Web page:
Zombies were a big thing on Halloween. The Walking Dead may be responsible for that. What the show’s massive ratings mean for AMC and the rest of the television.

On Halloween, I had two little children, aged four and seven, approach my door wanting candy. It was Halloween, yes, but while other kids came dressed as astronauts and superheroes, these two were excitedly Rick and Andrea from AMC’s The Walking Dead. The little boy had a sheriff’s cap and the right hair; the girl had blonde pigtails and a paper-made sniper rifle. They boasted about killing zombies, opposite to their series’ counterparts, who face death around every corner. To my surprise, the parents seemed fine letting their kids indulge in the obscene gore; but the kids themselves playfully suggested it was their idea. He idolized Rick’s courage, he said, while she spoke of Andrea’s tenacity. It was a beautiful moment in a strange, revelatory way: For one, the family shared Sunday nights. But two, in a greater cultural context, The Walking Dead is watched by the biggest audience in cable history. And that does include everyone.

Viewership is just a number. Data that trudges through the news cycle with little importance to the average person. Advertising agencies and the networks use it to measure a show’s audience retention or to order cancellation, but it’s mostly meaningless. But The Walking Dead is hardly “just a show”. It’s not even plainly a cultural institution anymore–it’s given birth to a ratings bonanza for AMC that the rest of TV wishes to emulate. In this case, viewership is far from meaningless. In fact, it might be the only relevant thing the show offers to evolving television as a medium.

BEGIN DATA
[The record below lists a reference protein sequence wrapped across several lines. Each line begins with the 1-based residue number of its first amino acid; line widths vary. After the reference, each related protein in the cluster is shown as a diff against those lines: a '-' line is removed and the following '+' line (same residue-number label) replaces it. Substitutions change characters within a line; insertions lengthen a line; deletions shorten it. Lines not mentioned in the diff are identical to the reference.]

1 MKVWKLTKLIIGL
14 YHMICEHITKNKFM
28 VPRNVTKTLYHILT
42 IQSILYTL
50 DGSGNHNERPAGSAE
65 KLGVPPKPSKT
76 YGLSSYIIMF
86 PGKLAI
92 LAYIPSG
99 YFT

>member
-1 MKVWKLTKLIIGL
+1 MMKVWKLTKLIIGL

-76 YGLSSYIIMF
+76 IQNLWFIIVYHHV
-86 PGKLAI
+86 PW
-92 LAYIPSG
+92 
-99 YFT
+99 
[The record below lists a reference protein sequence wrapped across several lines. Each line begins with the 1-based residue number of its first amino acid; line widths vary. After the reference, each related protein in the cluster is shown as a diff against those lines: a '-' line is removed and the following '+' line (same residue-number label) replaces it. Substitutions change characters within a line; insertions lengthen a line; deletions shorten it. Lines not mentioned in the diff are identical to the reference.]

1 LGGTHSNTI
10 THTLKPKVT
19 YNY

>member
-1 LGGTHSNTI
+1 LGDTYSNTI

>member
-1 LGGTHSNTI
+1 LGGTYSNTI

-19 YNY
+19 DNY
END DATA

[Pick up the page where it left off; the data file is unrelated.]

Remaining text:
The series’ fourth-season premiere attracted 16.1 million viewers, firmly breaking the existing record to become the most-watched telecast in basic cable history. It was also the highest rated American broadcast of the night in the 18-49 group. The record it broke? The mid-season premiere, or episode nine, of season three which registered 12.3 million viewers. Season four has so far maintained those tremendous numbers too, with about 13 million tuning in every Sunday.

On Sundays, the show has had to compete against a plenitude of big-ticket events like Sunday Night Football, the Oscars, and broadcast shows like The Good Wife. But the show’s loyal audience has proven impenetrable: The 85th Academy Awards registered 40 million viewers while the episode that aired against it, “I Ain’t a Judas”, received 11 million, or what had been consistent throughout season three. That consistency is what puzzles industry watchers: Behind-the-scenes turmoil and some poorly written characters (Lori) haven’t deterred the audience.

The Walking Dead could be a product of fortunate circumstance. Fans of The Killing or Mad Men liked AMC’s programming range and stuck around. No show in recent memory has shown zombies or “walkers” or “biters” getting stabbed as much or as violently. And no other show has provided the oddities, for lack of a better term, of a zombie apocalypse: trapped-in-a-well zombies, attached-to-a-tree zombie, caught-under-a-car-and-now-tire-chow zombies, etc.

Whatever the cause, the massive ratings present a conundrum for cable providers. Networks like AMC that have a selection of hit shows now have leverage over providers like DISH and Time Warner. AMC and DISH specifically battled in October last year over the provider’s refusal to air AMC Network’s other channels–Sundance Channel, IFC, Fuse and WE–while still wishing to air AMC. It was ugly, surely, but AMC ultimately won. DISH paid AMC Networks $700 million and agreed to continue airing the other channels.

AMC also has a spinoff series in the works, which, according to Robert Kirkman, will be set outside of Georgia. Along with Better Call Saul, AMC has managed thus far to hold onto its paramount series for an extended period of time. How long that will last is another question. But these shows and their massive ratings leave AMC in a problematic position. The rush of spinoffs makes the network appear desperate, or unwilling to recoup its reputation of turning non-marketable concepts into fabulous shows.

Can the network project a confident aptitude to producing new hit shows? Maybe, but it’s working in reverse now.

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